Try to Catch Her Smiling

Jon Doyle

Did you know that 3,051 children lost parents during the attacks on the Twin Towers? That only 291 bodies were recovered intact. Me neither, but then I guess that’s why we’re walking with this tour guide here alongside German people and Japanese people and this one couple from rural Canada who are wearing matching sweaters. I’ve never been to New York City before and neither has my daughter so while we walk and take in the facts we look up at the huge buildings. Wow looks at these huge buildings Maggie says, and I do look, and they are huge.

Over $100m worth of art was lost in the collapse, the tour guide says. Work by Lichtenstein, Picasso and Hockney.

The tour guide is a woman in her sixties with bleached blonde hair and a sunny disposition. She wears a nametag that reads AURORA. There were tours that focused on the fire department and tours that focused on the police and even a tour about the conspiracy theories, jet fuel and steel beams, but when we saw this woman at the booth we thought okay, yeah, why not?

I guess we’ve ended up on the tour of facts.

Did you know they sorted through a one million tons of debris looking for people and things? Aurora did. They found four hundred and thirty-seven watches, one hundred and forty-four wedding rings. It took firefighters one hundred days to put out every fire.

Maggie’s in a wheelchair because she has this thing with her legs. I asked at the desk if it would be okay for her and Aurora said Honey, don’t you worry about that. She started printing two tickets and I’ll be honest; I was kind was worried. I was worried about whole thing. Maybe the death and the violence weren’t suitable for Maggie at all and she wasn’t even born when it happened but the tickets were printing, and I guess if you’re going to shield a kid from 9/11 then you’re going to be shielding them from a whole bunch of things.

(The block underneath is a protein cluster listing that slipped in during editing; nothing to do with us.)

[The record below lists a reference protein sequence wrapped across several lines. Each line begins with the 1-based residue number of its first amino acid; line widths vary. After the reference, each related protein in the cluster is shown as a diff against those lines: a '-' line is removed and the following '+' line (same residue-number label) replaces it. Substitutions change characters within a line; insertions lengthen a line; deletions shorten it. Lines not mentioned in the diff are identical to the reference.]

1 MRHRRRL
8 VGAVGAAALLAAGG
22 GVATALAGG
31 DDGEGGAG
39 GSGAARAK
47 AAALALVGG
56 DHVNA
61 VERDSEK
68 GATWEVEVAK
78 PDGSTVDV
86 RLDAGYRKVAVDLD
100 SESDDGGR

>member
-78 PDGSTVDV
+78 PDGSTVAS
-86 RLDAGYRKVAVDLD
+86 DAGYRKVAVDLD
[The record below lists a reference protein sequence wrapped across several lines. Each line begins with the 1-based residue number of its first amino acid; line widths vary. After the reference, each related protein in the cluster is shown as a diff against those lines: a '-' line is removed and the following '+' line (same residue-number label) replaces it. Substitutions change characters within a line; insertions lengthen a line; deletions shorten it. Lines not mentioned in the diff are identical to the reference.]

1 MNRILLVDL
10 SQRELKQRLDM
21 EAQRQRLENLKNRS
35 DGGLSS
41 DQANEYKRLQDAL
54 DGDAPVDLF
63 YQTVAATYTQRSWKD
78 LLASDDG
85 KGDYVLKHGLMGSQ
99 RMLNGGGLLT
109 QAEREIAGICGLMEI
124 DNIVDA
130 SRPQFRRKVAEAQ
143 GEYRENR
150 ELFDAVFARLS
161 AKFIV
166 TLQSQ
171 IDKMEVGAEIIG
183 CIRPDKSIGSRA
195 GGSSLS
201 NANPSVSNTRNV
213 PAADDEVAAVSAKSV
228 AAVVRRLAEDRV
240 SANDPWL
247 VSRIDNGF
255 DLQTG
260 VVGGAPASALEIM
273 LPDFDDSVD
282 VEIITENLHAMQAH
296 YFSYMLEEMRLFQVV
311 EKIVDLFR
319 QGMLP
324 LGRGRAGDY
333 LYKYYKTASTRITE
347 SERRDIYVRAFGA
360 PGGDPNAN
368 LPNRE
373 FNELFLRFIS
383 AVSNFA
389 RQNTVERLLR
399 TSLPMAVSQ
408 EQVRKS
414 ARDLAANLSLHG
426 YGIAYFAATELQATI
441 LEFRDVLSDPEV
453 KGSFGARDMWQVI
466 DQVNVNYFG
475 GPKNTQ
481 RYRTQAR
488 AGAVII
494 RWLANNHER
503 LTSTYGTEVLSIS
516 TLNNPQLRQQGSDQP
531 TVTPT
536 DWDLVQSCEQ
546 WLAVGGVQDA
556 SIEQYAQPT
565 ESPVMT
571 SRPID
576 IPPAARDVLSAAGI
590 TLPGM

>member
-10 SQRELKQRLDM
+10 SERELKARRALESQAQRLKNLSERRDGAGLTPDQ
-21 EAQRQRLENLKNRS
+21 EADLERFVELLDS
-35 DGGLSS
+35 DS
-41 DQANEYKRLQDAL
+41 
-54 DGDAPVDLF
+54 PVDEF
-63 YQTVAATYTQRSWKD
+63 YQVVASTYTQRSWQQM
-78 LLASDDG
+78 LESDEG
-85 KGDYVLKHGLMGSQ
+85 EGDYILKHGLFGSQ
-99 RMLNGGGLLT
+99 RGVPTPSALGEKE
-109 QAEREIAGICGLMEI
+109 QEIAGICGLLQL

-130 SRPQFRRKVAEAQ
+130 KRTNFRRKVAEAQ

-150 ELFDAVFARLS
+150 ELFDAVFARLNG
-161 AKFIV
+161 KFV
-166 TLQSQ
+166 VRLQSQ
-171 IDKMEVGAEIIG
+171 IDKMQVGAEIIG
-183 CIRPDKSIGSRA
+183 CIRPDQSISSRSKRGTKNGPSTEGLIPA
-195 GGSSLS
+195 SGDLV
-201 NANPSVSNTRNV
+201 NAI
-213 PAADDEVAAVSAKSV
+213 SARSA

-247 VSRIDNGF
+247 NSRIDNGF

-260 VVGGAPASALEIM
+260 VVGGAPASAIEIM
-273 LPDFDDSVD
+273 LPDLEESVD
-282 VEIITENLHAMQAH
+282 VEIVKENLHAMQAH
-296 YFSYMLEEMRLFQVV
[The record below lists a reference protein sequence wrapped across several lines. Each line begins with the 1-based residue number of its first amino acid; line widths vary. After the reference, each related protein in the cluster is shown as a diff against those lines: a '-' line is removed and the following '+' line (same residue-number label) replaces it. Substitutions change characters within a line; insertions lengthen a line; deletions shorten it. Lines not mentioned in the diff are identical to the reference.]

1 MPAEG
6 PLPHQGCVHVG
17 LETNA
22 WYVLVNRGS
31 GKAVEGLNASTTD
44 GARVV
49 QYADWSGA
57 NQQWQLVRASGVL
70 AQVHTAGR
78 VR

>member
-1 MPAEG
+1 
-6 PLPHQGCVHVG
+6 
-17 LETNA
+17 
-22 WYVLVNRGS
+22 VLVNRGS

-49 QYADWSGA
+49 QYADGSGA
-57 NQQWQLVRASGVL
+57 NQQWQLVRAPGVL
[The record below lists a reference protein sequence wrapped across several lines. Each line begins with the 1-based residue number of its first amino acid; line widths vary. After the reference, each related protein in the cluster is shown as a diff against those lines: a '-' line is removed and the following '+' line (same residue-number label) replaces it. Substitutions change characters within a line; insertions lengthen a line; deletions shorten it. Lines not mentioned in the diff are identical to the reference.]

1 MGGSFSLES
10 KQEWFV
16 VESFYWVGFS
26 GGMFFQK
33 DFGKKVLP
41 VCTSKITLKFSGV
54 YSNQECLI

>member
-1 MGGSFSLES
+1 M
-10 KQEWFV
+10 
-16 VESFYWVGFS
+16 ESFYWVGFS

Aurora gave out headpieces at the start in case we needed translation. She gave out a few tablets too because apparently there is a Video Experience at the end of the tour. Aurora seems excited about that, so I guess we’re excited too. You can get it on your phones she says, but the bigger the screen the better.

The most searched terms in the week following the attack were, in descending order, Nostradamus, CNN, The World Trade Center and Osama bin Laden.

Maggie has this thing with her heart. It’s an unrelated thing to the thing with her legs but then again maybe it’s not. If I’ve learnt anything since having her it’s that some people just get this stuff. They have these things with their legs and these things with their hearts and these things with their eyes and lungs and teeth and there’s no link behind it, not medically speaking. Like God just took one look and them and made a decision. Like he thought, this one can bear a little more than most.

We’re in New York City because lots of people were kind to us and paid for it. Maggie needed expert care on account of her heart and experts cost a ton. People said why don’t you set up a crowdfunding page, so I did, and people said why don’t you write out your story, so I did that too. Take pictures of Maggie, people said. Try to catch her smiling. The donations were slow at first but then they picked up and then Maggie lost her two front teeth and I took some more photos. When the Celebrity shared the page, we had more than we ever needed.

The businessman and property developer Larry Silverstein bought a ninety-nine-year lease on the World Trade Center for over $3 billion six months before the planes hit the towers and the towers fell down.

People said Maggie should make a bucket list which I didn’t like because that’s what dying people do, but then she said she wanted to go to New York and people said hell yes girl we’ll pay for that. We got as far as the airport, to that bit where they take your bags and print your tickets, and I got worried. I suddenly had this crazy idea that the bucket list makes you die faster, like you’re using up your life more quickly than you ought to, but that’s crazy and the tickets were printing by then in any case.